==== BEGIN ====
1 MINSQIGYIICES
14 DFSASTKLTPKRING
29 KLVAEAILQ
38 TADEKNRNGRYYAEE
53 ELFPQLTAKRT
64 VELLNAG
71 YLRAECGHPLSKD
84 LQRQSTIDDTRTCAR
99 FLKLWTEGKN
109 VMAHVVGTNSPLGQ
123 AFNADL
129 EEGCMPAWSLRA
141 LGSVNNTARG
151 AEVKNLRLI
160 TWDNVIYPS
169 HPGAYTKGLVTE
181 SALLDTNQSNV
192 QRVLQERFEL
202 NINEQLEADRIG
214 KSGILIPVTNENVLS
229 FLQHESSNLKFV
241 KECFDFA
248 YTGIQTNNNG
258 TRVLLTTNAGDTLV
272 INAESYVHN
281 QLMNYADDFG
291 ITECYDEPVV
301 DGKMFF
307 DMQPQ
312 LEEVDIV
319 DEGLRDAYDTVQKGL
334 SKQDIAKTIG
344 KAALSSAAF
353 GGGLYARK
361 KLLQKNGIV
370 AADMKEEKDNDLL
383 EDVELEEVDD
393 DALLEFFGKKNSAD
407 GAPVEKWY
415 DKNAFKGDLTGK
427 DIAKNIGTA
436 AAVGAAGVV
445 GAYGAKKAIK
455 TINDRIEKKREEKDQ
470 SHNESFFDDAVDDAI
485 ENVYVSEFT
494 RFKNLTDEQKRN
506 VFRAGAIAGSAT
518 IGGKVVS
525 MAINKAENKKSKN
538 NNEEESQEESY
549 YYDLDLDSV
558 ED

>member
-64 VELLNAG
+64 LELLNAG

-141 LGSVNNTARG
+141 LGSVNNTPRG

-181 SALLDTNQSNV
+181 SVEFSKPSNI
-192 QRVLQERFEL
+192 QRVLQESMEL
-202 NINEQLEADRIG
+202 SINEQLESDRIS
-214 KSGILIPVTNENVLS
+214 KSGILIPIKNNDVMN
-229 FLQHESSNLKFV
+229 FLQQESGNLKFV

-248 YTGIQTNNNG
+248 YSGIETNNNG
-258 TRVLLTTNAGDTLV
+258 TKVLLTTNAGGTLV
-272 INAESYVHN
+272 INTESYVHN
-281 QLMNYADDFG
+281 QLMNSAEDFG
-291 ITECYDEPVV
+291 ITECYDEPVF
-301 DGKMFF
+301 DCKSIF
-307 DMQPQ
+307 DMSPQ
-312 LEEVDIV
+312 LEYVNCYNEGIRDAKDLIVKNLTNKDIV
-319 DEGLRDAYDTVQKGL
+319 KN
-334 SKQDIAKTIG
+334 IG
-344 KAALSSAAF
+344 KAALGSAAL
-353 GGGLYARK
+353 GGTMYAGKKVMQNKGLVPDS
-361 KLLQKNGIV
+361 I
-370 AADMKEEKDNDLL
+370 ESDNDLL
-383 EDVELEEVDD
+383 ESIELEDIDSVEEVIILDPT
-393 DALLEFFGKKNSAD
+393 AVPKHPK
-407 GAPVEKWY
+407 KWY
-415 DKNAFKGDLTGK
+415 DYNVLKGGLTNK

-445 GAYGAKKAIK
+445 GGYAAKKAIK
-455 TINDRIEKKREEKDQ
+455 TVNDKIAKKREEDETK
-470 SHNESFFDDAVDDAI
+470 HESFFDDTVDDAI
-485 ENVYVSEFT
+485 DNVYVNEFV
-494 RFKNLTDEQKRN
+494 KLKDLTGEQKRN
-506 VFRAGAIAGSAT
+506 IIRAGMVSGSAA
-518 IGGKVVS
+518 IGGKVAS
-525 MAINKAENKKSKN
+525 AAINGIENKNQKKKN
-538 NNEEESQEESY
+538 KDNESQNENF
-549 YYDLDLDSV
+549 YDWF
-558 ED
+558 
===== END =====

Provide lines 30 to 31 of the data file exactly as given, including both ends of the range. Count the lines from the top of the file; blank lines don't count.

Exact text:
312 LEEVDIV
319 DEGLRDAYDTVQKGL